Bi-curiosity may mean, literally, people being curious about their desires and once their curiosity is satisfied they can go back to their usual sexuality. Or, alternatively, they may change it completely. It is ridiculous to expect everyone to spring out, all guns blazing, to shout out their one true sexuality.

So when, if ever, might you stop thinking of yourself as bi-curious and move on to actually being bi? According to Lindy:
I think if I had some positive experiences, I would class myself as being bi. If I had negative ones though, I would not be quick to discount the possibility of me being bi though...You probably click with some women and not with others - just like with men!

Sites specifically geared towards bi-curious people are:
For women, a fairly extensive site which I am surprised is not better known (by me, certainly.
For men, although I think this is mainly porn.

Monday, September 10, 2007

Divine decadence darling

Like a fair swathe of London last weekend, I had a brief “Sebastian Horsley experience” on Saturday.

I went to The Last Tuesday Society dinner and ball where the dandy/artist/writer addressed us as part of the launch of his book Dandy in the Underworld. Mr Horsley, His Royal Lowness, looked spectacular, wearing a sequinned suit that had to be one of the most gorgeous outfits I have ever seen - like black mirrored water. His famously stunning girlfriend and muse, Rachel 2, was indeed jaw-droppingly, hypnotically beautiful. (I wonder what it’s like to be a muse… do you have to actually do anything, or is doing something exactly what you mustn’t do?)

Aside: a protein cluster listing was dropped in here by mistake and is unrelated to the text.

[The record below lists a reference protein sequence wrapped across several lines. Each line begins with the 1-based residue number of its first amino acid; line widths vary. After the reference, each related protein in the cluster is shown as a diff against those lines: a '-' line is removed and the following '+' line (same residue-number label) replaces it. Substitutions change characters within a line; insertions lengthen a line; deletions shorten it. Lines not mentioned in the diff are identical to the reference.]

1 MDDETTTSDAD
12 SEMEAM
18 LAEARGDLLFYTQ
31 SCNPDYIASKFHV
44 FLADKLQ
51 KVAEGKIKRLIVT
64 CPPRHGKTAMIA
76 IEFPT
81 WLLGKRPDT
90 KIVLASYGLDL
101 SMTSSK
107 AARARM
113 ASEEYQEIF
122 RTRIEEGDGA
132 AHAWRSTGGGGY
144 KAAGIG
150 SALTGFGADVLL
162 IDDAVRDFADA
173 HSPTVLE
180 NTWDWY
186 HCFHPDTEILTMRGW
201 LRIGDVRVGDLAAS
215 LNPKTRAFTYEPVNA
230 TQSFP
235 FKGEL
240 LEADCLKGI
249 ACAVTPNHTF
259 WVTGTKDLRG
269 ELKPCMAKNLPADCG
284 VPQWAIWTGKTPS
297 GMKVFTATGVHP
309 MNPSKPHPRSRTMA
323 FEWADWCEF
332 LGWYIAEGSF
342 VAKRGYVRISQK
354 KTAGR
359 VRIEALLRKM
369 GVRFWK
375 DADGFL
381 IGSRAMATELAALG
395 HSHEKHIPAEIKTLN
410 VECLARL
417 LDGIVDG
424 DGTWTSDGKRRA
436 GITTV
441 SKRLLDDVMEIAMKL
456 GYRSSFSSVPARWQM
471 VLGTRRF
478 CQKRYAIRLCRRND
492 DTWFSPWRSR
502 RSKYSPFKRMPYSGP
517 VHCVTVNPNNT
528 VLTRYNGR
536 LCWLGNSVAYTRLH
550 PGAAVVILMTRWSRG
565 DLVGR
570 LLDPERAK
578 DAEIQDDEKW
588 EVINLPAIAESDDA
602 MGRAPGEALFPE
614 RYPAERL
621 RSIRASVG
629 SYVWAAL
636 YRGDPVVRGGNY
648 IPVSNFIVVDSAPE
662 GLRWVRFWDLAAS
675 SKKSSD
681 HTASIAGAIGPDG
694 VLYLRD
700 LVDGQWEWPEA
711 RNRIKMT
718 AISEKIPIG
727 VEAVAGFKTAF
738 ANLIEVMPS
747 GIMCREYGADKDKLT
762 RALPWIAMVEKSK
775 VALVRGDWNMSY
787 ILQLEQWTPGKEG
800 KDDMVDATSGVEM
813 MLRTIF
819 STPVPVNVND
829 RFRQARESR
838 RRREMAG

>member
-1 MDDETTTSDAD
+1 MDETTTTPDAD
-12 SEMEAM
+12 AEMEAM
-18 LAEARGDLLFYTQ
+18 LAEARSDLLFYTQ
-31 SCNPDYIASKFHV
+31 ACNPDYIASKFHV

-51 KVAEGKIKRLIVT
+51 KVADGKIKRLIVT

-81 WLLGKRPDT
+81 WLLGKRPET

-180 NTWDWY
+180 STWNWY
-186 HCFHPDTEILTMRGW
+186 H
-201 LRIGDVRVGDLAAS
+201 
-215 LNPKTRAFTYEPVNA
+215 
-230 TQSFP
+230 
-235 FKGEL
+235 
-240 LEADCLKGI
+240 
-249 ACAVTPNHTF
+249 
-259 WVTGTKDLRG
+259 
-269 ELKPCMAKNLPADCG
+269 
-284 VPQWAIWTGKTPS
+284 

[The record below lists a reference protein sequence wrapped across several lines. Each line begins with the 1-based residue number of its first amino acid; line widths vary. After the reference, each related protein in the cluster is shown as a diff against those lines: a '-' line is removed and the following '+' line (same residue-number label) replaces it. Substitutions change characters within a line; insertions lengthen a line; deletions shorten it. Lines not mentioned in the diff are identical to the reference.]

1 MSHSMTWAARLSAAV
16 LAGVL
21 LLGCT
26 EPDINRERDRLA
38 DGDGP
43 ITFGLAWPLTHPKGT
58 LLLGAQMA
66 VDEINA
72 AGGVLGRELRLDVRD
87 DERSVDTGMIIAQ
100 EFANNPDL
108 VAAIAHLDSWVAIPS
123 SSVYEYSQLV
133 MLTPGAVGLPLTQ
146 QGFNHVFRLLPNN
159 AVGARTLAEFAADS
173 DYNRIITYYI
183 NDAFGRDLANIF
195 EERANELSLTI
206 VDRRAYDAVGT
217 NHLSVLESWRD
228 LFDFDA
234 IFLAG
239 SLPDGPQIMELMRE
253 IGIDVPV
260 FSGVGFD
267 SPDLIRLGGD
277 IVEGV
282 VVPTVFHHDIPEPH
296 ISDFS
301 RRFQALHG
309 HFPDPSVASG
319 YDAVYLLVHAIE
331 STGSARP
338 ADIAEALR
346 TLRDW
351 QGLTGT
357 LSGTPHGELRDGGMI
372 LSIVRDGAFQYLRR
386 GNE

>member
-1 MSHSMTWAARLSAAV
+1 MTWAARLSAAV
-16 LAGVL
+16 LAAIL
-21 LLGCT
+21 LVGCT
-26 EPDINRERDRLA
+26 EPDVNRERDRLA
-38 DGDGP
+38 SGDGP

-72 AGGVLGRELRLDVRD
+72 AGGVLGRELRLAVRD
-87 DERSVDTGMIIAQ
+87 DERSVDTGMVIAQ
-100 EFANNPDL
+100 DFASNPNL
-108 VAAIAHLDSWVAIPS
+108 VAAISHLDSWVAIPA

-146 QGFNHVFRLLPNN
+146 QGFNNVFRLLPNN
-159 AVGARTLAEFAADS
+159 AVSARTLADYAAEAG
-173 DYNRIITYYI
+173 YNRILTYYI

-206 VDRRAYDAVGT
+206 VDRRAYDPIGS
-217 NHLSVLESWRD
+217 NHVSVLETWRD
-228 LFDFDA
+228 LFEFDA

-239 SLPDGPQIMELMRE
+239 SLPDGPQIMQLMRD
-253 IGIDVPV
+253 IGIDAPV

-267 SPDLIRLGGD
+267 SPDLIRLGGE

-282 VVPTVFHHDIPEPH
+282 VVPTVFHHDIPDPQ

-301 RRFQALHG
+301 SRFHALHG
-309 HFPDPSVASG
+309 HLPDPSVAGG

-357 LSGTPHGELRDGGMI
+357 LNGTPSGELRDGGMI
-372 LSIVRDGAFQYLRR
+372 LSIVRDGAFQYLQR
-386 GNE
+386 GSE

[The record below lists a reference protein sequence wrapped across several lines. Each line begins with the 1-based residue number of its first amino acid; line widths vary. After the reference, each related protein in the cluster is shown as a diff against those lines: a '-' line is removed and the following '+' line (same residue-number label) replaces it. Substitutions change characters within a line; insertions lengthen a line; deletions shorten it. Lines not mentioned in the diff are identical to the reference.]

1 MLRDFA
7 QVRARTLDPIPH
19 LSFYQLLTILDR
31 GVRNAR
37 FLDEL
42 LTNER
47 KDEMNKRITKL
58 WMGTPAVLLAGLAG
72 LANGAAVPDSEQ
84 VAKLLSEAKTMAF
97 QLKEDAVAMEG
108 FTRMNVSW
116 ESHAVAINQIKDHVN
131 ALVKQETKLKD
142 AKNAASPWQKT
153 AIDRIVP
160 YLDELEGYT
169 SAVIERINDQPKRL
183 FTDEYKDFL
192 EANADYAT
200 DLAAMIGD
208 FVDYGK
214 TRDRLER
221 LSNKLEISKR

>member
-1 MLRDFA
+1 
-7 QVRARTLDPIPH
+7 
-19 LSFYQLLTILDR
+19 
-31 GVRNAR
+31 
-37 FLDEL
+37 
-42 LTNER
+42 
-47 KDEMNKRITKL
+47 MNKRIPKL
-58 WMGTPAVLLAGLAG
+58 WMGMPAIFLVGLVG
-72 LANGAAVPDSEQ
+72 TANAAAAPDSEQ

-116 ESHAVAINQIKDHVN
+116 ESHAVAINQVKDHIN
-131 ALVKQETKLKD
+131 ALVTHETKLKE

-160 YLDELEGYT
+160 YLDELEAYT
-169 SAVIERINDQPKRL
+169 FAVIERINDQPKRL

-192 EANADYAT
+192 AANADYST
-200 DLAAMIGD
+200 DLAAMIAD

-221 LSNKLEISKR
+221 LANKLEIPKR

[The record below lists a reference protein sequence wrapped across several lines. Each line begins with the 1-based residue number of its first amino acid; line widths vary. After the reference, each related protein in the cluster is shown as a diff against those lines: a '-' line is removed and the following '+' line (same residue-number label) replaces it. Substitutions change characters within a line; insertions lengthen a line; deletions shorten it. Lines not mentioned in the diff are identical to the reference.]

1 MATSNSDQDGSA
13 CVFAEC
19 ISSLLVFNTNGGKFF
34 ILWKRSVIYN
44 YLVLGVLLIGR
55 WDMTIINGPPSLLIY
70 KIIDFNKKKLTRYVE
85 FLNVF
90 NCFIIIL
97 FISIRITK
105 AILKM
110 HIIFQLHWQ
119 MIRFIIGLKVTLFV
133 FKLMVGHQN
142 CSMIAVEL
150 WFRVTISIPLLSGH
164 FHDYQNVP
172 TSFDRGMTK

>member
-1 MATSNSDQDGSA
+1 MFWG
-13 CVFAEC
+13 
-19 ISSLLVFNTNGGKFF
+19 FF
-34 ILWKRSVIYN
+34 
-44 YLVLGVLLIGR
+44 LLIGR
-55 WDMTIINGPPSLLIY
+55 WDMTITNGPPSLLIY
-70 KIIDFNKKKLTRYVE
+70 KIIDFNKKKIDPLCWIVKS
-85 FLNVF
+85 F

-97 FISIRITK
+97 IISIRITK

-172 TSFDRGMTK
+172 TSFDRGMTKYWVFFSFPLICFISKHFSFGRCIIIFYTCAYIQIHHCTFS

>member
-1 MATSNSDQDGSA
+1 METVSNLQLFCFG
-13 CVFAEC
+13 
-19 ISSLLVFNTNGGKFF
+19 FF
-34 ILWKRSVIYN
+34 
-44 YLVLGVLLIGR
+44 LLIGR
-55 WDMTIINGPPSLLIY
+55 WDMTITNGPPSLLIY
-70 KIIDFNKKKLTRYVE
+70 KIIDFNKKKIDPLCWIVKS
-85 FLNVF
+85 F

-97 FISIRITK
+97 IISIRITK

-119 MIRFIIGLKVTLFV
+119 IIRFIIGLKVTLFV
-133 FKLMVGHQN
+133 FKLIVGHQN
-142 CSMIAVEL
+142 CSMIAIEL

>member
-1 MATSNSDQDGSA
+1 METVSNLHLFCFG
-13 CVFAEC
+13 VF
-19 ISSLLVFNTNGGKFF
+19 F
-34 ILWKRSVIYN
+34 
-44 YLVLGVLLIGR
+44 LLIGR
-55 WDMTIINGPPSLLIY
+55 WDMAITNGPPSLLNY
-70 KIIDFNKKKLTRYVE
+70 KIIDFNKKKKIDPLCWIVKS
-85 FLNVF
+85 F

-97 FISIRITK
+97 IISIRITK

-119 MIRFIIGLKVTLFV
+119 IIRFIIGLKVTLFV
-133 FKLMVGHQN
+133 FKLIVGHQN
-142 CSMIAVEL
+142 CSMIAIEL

Anyway, SH has built up a bit of a reputation for himself as being the embodiment of decadence in a Baudelaire, Byron, Earl of Rochester, overdosing 60s pop star, “I have had sex with X-thousand prostitutes” and “my clothes are my art” kind of way. His main claim to fame, in so far as he has one, is being sacked as sex columnist of the Observer newspaper for answering questions about oral and anal sex a bit (lot) too graphically. (But they were the ones who published his answers. They could always have asked for a rewrite.) And the other was through crucifying himself (literally) in the Philippines in the name of art. He fell off.

The reason he’s appearing in this blog is because of his sexual behaviour. His notorious mention in his Observer column of: “I’ve buggered and been buggered by men and I’ve buggered and been buggered by women”. While being simultaneously homophobic and misogynistic, it seems. Still, for someone who writes as if he is appalled by practically everyone, he seems to have quite a few friends, many of them women or gay men.

Not many people can boast (the right word) of being having anal sex with a mass-murderer - the by-then reformed gangster Jimmy Boyle, apparently , like SH does. While Boyle was also having an affair with his wide. Lawks! And unrepentantly taking shedloads of drugs too.

This, then, is the polar opposite of the wholesome bisexual activist approach to bisexuality. It’s the “all life’s pleasures” approach – why wouldn’t you have sex with that gorgeous person? Why wouldn’t you try this that or the other sexual activity – it might be fun?